Category: Crime Fiction

#MyYASummer Book Review | “Summer by Summer” by Heather Burch | #ReadingIsBeautiful No.2 (part of #YASRC 2015)

Posted Friday, 21 June, 2019 by jorielov , , , , 0 Comments

#ReadingISBeautiful Summer YA Reading Challenge by BookSparks

I had fully intended to read my #ReadingIsBeautiful selections hugged closer to the months when the books were meant to be reviewed (Summer of 2015), however, those of whom have caught my posts relating to circumstances which wicked out hours and derailed my attempts to read along with the rest of the book bloggers who took up the same challenge are already in the loop realising my readings of these stories will come quite a bit later than planned (by a few years).

To recap the events for those who are visiting me for the first time,
please direct your attention to the following posts:

You can read a fuller disclosure of my readings of these novels on my review for “Vote for Remy” in the top anchour section of the post.This marks my six review overall spilt between #SRC2015,#ReadingIsBeautiful (the YA selections) and #FRC2015, however, it is the fifth Summer Reading Challenge selection I am reading.

Rainbow Digital Clip Art Washi Tape made by The Paper Pegasus. Purchased on Etsy by Jorie and used with permission.

Book Review badge created by Jorie in Canva using Unsplash.com photography (Creative Commons Zero).

Acquired Book By: I originally found BookSparks PR Spring 2014, when I came upon the Summer Reading Challenge a bit too late in the game. I hadn’t forgotten about it, and was going to re-contact them (in Spring 2015) to see if I could join the challenge in 2015 instead. Coincidentally, before I sorted this out, I was contacted by one of their publicists about Linda Lafferty’s Renaissance historical novel, “The Shepherdess of Siena”. 

I started to participate in #SRC2015 during Summer 2015 until lightning storms quickly overtook my life and the hours I could give to the reading challenge. Summer ended hard and with a newfound resolve to pick up where I had left off, I posted as many reviews on behalf of BookSparks blog tours and/or the three reading challenges I had committed myself to participate inside (i.e. #SRC2015, #ReadingIsBeautiful (YA version), and #FRC2015).

I am unsure if I can resume hosting with BookSparks once my backlogue is erased, however, my main motivation in resuming where I left off was to ‘meet the stories’ even if my days of being a blogger with BookSparks ended the day I couldn’t keep up with the reviews when life interrupted my postings. I continue to hope as my reviews arrive on my blog the authors and the publisher(s) will forgive my delays. Life kept interfering with my plans to read these novels – in late 2016 my Dad had his stroke, 2017 marked his year of recovery and in 2018 I had ten months of health afflictions. I simply didn’t have a lot of time to re-attach into the stories despite re-attempting to read them off/on for the past few years.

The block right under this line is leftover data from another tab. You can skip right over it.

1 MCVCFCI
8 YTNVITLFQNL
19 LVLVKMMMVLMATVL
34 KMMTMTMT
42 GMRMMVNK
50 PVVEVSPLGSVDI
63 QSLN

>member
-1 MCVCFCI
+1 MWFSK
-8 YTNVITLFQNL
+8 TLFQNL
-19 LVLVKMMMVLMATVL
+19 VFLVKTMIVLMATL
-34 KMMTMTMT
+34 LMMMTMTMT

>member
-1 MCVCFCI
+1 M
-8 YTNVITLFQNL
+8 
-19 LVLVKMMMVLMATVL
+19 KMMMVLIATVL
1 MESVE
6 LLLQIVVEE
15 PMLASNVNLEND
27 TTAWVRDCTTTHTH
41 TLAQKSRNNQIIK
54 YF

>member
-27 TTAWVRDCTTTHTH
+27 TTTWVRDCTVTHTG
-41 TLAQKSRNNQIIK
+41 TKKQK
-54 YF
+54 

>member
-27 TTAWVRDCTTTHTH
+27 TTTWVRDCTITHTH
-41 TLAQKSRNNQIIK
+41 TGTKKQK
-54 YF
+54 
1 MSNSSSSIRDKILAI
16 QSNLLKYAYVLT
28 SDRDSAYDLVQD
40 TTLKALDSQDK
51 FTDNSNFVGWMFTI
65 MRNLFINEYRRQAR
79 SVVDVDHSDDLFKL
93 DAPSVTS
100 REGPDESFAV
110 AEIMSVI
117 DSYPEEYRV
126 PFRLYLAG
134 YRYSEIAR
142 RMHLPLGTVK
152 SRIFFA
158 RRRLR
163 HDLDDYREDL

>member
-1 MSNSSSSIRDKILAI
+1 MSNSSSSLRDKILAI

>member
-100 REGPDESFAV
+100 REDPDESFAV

I received a complimentary copy of “Summer by Summer” by BookSparks. By participating in the #SRC2015 – this is the YA version of that 2015 challenge called #ReadingIsBeautiful – I am reading the novels in exchange for my honest reviews; whether I am receiving a complimentary copy or borrowing them through my local library. I did not receive compensation for my opinions or thoughts shared herein.

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My selection process for #sRC2015 + #Yasrc directly:

I made four selections for the #YASRC challenge – they were spilt rather evenly between Fantasy and Contemporary YA, as I made two selections for each genre. The interesting bit is that I hadn’t realised Summer by Summer was a Clean Reads selection for young adult (or adult) readers who are seeking a gentler side of YA. One of my personal contentions for reading YA as an adult reader and as a Prospective Adoptive Mum in the future, is how adult YA is becoming. Meaning, it is hard to find YA written for a true young adult reader – wherein, there isn’t strong language or overtly graphic violence. Whenever I find stories of YA which have vulgarity inclusive to their narratives, I either mention it directly on my reviews, find those stories to be DNF’d and/or they fall into what I place as a category for Upper YA due to the rather adult situations, strong language and/or other inclusive depictions of life I’d categorise as being nearly ‘outside the YA genre’ altogether.